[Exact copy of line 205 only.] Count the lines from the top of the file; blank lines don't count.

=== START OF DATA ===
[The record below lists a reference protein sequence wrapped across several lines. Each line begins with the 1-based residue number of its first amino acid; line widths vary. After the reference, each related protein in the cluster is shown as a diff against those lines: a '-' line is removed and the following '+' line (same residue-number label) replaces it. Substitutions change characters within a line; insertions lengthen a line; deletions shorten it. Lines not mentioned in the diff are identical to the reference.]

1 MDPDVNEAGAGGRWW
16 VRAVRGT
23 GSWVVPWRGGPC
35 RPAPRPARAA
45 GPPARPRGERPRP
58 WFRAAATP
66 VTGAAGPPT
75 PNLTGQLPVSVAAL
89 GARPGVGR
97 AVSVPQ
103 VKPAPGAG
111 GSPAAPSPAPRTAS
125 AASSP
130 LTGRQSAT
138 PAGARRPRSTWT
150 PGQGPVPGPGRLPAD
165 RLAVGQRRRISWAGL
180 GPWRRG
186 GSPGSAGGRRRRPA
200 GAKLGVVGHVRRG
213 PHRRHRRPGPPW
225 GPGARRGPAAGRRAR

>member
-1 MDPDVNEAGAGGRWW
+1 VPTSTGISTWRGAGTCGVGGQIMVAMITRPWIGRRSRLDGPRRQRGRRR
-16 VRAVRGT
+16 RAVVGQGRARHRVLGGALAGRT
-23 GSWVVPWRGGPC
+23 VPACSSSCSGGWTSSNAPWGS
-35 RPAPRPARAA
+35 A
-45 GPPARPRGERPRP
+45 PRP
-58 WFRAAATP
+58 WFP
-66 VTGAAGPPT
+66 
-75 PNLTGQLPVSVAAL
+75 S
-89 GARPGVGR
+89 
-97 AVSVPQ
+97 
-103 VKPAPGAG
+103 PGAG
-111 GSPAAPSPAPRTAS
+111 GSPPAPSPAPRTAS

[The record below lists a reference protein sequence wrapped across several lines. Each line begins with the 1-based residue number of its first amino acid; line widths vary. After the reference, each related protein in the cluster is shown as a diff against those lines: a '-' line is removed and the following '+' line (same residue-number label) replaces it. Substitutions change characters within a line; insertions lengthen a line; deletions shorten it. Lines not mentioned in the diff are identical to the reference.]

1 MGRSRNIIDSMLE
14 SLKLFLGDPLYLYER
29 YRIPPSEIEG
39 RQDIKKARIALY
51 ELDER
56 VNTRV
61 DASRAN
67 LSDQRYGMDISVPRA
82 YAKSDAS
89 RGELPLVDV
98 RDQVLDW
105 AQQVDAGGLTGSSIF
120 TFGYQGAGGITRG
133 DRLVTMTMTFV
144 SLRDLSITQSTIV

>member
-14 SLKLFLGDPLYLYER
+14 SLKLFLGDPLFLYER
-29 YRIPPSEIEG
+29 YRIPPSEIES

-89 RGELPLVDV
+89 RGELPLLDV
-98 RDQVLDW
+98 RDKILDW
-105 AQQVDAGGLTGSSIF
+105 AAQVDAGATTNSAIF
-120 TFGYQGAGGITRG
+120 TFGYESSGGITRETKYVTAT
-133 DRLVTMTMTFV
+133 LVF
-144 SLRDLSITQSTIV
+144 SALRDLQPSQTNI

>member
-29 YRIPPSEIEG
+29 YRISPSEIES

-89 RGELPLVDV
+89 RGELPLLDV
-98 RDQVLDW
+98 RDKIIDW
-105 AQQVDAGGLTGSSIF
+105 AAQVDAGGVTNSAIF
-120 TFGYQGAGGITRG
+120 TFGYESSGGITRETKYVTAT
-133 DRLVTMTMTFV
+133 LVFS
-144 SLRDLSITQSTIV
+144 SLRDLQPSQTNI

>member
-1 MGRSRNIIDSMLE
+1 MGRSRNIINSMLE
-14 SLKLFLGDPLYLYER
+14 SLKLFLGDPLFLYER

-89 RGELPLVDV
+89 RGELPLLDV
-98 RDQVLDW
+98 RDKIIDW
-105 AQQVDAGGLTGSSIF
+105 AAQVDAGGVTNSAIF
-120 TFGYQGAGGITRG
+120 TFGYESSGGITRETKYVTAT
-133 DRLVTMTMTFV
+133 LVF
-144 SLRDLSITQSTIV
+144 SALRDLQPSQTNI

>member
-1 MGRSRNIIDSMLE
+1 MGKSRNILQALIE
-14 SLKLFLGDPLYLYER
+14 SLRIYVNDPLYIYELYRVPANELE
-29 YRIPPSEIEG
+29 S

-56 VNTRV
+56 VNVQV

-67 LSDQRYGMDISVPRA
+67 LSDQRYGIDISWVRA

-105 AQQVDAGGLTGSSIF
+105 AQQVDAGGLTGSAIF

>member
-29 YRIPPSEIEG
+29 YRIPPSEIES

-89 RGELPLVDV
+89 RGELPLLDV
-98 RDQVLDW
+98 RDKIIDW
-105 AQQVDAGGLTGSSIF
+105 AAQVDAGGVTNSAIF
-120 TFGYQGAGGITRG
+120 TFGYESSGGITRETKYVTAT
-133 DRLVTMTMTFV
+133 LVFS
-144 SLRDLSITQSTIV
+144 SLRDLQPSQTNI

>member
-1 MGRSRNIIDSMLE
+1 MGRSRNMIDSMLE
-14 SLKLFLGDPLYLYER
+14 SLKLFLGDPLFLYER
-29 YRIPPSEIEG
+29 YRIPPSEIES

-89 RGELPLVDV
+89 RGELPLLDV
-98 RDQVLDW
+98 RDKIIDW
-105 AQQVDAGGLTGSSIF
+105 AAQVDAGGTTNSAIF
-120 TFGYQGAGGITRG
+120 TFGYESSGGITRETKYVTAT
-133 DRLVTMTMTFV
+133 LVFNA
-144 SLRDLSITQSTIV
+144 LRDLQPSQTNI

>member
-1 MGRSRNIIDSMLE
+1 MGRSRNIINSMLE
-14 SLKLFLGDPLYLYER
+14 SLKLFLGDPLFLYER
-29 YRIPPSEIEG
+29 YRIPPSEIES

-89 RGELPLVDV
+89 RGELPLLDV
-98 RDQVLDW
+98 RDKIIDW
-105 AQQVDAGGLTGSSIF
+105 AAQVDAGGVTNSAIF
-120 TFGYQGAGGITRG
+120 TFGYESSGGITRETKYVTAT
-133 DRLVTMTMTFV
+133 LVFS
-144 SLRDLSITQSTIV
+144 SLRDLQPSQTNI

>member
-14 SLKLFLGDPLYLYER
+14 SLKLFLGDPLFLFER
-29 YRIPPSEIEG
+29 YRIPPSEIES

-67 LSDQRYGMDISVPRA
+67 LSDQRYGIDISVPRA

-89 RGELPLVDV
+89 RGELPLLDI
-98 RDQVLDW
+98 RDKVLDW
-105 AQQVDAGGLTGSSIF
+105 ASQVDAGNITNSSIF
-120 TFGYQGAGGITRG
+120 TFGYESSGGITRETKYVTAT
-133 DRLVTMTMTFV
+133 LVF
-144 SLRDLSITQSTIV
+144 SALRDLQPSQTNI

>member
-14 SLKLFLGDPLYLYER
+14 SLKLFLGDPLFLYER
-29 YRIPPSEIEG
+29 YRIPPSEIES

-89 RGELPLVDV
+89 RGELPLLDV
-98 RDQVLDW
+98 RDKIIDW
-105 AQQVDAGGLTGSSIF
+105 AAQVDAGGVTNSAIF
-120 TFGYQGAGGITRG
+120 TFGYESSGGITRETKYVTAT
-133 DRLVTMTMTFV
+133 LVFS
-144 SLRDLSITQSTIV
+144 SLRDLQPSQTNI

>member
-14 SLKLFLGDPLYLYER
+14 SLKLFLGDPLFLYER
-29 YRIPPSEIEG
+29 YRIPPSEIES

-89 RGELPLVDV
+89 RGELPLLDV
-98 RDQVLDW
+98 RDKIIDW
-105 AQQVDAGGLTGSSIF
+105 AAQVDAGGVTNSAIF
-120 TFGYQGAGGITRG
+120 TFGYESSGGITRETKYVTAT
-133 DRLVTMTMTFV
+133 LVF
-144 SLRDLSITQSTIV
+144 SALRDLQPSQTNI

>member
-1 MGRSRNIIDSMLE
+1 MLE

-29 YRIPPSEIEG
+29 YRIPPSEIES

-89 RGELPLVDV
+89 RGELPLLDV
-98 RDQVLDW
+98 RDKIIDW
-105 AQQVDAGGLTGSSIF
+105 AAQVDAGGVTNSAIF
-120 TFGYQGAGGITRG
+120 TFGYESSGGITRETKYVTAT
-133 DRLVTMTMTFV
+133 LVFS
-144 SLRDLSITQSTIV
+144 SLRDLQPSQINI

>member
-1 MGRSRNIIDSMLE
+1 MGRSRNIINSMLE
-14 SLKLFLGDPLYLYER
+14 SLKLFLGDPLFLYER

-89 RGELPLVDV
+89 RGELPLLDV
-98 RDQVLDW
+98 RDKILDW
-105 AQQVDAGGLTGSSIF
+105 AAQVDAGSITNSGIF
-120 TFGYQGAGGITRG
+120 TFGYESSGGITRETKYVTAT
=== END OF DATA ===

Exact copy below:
+89 RGELPLLDV